Opening of warehouse is a signal of more urban core development


The Kansas City Star
It’s not often that a simple warehouse opening draws Kansas City Council members and a host of civic leaders for a celebratory ribbon cutting.
But a Kansas grocer’s decision to locate its warehouse in Kansas City’s urban core did just that on Friday. The warehouse indicates progress –– as well as the crying need for more economic development –– according to those who spoke at the opening of the Chas Ball distribution warehouse near 18th Street and Indiana Avenue.
“This is success,” 3rd District Councilman Jermaine Reed said of the Ball family’s willingness to buy and fix up a blighted, vacant warehouse without a penny of tax incentives. “This was a desire of this company to move into this community and who sees the potential of what this community has to offer.”
Pete Fullerton, president of the Kansas City Economic Development Corp., also praised the new business but said there is a lot more work to do.
“We’ve got to work very proactively to not only maintain this momentum that we have developed in our urban core but also accelerate it,” he said.
John Ball, president of Chas Ball Supermarkets, said his family operates two grocery stores in Kansas City, Kan., and used to have a warehouse there. But they sold that property and decided to buy the 30,000-square-foot building at 3255 E. 18th St., not far from Interstate 70.
“We liked the location,” he said. “It had easy highway access. … It will allow us to grow some.”
It’s also just across from an Asian grocery distributor, which Ball said might lead to some new products for his stores.
At least initially, the purchase won’t create any jobs in the area because the warehouse will be staffed by current company employees.
Still, Reed said it follows other business expansions in the area that hint at some new momentum and potential for an industrial area not far from 18th and Vine. All of those businesses cited the location and easy highway access as major assets.
Among those other expansions:
• Posty Cards, 1600 Olive St. The greeting card company completed a $6 million expansion in 2012 that was one of only a handful of industrial projects nationwide to achieve a top environmental rating. It employs about 50 people during the peak season.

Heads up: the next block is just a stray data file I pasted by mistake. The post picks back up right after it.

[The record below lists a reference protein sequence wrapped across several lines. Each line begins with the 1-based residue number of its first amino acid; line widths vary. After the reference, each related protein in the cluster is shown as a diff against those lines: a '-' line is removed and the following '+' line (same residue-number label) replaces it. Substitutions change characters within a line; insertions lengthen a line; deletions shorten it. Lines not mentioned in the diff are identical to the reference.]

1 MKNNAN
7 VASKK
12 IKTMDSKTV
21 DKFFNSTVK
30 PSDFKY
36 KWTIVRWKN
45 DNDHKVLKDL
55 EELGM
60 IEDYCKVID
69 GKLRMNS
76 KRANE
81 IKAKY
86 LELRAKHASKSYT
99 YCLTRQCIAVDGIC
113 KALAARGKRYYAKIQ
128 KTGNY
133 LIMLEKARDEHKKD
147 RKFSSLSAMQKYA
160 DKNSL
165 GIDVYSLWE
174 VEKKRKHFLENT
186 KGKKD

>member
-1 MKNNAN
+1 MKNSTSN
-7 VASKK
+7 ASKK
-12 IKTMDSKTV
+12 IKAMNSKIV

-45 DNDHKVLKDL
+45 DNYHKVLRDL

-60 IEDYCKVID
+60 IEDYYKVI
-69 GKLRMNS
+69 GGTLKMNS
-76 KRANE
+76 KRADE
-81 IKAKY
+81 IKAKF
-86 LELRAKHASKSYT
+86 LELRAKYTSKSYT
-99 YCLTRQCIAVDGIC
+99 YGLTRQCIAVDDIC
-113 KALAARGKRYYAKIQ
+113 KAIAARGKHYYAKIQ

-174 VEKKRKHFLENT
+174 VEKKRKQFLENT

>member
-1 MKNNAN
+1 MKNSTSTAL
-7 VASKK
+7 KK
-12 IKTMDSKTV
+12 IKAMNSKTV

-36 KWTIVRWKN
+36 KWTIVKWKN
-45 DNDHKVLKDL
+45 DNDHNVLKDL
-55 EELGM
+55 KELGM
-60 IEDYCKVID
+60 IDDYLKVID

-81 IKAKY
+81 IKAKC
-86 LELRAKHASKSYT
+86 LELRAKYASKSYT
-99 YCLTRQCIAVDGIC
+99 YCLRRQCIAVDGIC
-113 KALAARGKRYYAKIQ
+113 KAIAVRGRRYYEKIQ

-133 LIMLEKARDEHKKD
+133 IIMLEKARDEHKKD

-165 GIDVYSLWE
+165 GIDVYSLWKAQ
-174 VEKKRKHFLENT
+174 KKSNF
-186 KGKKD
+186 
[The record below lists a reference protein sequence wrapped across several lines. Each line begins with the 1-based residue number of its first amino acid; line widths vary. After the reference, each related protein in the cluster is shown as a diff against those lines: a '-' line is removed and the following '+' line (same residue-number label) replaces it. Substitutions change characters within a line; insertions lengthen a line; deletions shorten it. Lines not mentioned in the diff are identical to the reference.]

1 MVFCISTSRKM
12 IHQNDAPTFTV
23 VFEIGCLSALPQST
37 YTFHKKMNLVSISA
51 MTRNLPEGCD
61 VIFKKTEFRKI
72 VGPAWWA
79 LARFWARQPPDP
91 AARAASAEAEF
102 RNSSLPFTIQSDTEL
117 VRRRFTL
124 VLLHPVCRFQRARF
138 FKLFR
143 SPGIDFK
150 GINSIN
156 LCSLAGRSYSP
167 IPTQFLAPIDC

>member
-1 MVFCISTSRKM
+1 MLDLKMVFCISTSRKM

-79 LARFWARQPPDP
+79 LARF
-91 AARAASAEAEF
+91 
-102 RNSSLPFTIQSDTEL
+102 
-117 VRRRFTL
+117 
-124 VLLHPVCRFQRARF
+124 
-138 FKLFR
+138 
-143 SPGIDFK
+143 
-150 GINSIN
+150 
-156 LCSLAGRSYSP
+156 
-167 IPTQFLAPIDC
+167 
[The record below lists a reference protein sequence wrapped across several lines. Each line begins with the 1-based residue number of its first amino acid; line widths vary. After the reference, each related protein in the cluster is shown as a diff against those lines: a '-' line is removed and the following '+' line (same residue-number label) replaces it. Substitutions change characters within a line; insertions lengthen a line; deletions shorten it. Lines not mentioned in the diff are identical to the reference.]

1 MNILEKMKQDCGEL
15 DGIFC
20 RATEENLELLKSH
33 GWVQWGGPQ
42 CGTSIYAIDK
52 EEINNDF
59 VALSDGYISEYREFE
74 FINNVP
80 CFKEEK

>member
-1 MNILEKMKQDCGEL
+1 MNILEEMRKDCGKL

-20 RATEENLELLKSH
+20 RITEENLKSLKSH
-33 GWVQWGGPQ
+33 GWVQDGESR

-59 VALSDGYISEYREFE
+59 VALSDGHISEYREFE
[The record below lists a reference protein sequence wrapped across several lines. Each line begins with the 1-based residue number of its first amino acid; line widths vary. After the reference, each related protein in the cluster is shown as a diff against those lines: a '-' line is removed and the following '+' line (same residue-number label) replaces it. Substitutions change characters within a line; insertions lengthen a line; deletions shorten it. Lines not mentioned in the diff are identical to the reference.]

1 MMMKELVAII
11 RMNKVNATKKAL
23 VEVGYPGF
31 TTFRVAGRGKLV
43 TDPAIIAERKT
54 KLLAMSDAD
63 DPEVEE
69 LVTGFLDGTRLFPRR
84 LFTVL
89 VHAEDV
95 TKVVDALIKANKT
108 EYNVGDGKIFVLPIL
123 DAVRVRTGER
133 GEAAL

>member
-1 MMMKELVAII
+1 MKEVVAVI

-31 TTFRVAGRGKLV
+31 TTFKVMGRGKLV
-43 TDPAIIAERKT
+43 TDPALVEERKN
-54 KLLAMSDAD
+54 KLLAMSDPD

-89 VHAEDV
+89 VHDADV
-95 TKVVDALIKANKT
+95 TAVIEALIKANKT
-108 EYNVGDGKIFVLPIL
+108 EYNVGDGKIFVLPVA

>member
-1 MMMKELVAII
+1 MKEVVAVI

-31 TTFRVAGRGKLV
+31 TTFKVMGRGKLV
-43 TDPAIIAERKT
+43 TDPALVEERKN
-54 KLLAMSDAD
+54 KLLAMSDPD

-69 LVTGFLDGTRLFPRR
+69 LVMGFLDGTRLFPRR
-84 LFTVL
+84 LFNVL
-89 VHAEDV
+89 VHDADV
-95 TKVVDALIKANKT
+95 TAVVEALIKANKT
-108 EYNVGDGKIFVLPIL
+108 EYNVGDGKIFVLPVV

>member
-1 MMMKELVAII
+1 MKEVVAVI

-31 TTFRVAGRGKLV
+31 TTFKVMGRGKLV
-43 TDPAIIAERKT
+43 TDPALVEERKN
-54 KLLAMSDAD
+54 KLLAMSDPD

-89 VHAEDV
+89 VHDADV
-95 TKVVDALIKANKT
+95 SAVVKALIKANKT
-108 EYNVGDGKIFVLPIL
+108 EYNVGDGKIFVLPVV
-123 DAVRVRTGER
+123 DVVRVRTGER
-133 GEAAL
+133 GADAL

“Our close proximity to downtown, the Crossroads and other great Kansas City amenities is tough to beat,” Posty Cards President Erick Jessee said. “We’re extremely pleased to have completed our recent renovation and expansion in the area that we’ve called home since 1987.”
• Superior Metal Treating and Equipment, at 25th Street and Indiana Avenue. The metal finishing business just completed a 10,000-square-foot expansion and $250,000 in equipment purchases.
Owner Glen True said the company employs 35 people and over the next six months hopes to add five more, hiring people living within the immediate community.
“We’re trying to get local people around here to apply for jobs and try to help right in our own neighborhood,” he said.
• Walker Uniforms, at Truman Road and Prospect Avenue. The uniform and linen company completed a $1.6 million expansion last fall. It employs about 100 people, many from the urban core, and hopes to hire 30 more as business grows, said David Shapiro, a partner in the company.
Reed hinted that more developments are on the horizon in the vicinity of 18th and Indiana, but he declined to provide details.
For development consultant Riccardo Lucas, who watched Friday’s ribbon-cutting, that uncertainty is frustrating. Lucas said the area has much potential, and for years the city has had plans on the drawing boards for an industrial park at 18th and Indiana. But funds and commitment kept getting diverted elsewhere.
“This project has been languishing in the city for over 20 years,” he said.
Still, neighborhood advocates were encouraged about the new grocery warehouse and future opportunities.
“It’s a new business moving into the area,” said Washington-Wheatley Neighborhood Association President Marlon Hammons, who lives nearby. “They could have gone anywhere.”

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